|Industrial Metabolism: Restructuring for Sustainable Development (UNU, 1994, 376 pages)|
|Part 1: General implications|
|2. Ecosystem and the biosphere: Metaphors for human-induced material flows|
An ecosystem is biotic assemblage of plants, animals, and microbes, taken together with their physico-chemical environment (e.g. Kormondv, 1969). In an ecosystem the biological cycling of materials is maintained by three groups: producers, consumers, and decomposers (fig. 1a). The producers are plants and some bacteria capable of producing their own food photosynthetically or by chemical synthesis. The consumers are animals that obtain their energy and protein directly by grazing, feeding on other animals, or both. The decomposers are fungi and bacteria that decompose the organic matter of producers and consumers into inorganic substances that can be reused as food by the producers; they are the recyclers of the biosphere. Nature is capable of sustaining the producer-consumer-decomposer cycle indefinitely, with the sun as the energy source. The smallest such entity that is self-sufficient is an ecosystem.
Functionally, human activities that perturb the natural environment can also be divided into three similar components (fig. 1b). Producing activities include energy production (fossil fuels), manufacturing (non-fuel minerals), and growing food. The consumers are humans and their domestic animals. Decomposing or recycling activities include treatment of waste water and recycling of metals. However, whereas an ecosystem relies on its decomposers for a complete recycling of its elements, the system created by human activity lacks such efficient decomposers and recyclers. As such, manufactured materials that are no longer needed and the waste by-products of industrial activity are disposed of into the physical environment. The process of adding unwanted material to the environment is called pollution. The waste products are taken up by the atmosphere and the hydrosphere, and delivered to the biological and geochemical receptors. In this sense, the anthroposystem, as defined above, is more of an open system, as discussed by Ayres in chapter 1 of this volume.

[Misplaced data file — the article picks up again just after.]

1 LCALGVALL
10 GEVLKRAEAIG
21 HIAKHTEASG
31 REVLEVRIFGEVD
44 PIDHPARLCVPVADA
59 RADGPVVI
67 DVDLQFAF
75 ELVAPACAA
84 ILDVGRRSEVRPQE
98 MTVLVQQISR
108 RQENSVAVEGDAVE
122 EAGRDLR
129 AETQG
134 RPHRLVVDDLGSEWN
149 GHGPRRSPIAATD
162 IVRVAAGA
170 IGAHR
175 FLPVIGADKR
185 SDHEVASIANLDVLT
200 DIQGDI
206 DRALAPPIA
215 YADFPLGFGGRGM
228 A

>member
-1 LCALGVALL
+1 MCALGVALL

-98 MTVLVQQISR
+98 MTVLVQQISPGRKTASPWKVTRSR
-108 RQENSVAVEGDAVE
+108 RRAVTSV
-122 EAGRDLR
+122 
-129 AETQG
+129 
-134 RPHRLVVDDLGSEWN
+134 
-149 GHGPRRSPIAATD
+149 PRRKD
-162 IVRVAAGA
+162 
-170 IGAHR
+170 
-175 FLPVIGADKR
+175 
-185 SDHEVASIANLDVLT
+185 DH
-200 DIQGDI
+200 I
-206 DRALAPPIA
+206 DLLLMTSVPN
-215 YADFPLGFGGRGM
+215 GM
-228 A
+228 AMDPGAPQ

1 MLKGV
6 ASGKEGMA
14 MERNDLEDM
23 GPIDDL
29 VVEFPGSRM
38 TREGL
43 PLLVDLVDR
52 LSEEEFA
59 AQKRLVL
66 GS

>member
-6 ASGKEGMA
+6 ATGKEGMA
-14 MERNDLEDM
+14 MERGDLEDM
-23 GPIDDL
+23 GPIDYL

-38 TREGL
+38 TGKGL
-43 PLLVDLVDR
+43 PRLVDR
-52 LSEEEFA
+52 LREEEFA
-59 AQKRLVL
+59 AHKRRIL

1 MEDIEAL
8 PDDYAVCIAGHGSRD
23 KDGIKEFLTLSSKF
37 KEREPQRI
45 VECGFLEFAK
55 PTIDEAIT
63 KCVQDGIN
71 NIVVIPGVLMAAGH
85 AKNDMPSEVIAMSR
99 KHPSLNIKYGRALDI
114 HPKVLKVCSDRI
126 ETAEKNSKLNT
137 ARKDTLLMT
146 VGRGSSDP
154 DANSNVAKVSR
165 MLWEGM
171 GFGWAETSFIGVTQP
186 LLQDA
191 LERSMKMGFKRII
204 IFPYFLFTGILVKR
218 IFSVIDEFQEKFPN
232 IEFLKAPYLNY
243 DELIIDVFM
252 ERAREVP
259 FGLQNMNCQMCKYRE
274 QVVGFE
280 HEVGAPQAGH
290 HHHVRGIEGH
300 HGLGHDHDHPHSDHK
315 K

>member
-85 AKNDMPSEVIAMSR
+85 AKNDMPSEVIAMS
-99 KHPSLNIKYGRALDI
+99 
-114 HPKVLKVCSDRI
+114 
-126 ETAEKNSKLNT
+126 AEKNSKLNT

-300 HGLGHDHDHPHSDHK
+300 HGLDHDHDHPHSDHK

The producer-consumer-recycler model provides a convenient framework for comparing ecosystems to anthroposystems. The flow of material in both systems is illustrated qualitatively by the arrows in figures la and lb. In an ecosystem most of the material is transferred from the producers (plants) to the recyclers (bacteria); only a small fraction is passed through the consumers to the recyclers. The decomposes (recyclers) return most of the material to the producers for reuse.